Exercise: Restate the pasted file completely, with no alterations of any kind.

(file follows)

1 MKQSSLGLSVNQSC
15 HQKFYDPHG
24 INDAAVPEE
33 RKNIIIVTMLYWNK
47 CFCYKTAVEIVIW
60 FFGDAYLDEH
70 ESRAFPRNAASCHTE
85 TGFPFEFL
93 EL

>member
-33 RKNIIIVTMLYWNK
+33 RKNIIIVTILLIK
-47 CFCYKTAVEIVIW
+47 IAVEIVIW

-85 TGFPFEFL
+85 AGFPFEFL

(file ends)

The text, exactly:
1 MKQSSLGLSVNQSC
15 HQKFYDPHG
24 INDAAVPEE
33 RKNIIIVTMLYWNK
47 CFCYKTAVEIVIW
60 FFGDAYLDEH
70 ESRAFPRNAASCHTE
85 TGFPFEFL
93 EL

>member
-33 RKNIIIVTMLYWNK
+33 RKNIIIVTILLIK
-47 CFCYKTAVEIVIW
+47 IAVEIVIW

-85 TGFPFEFL
+85 AGFPFEFL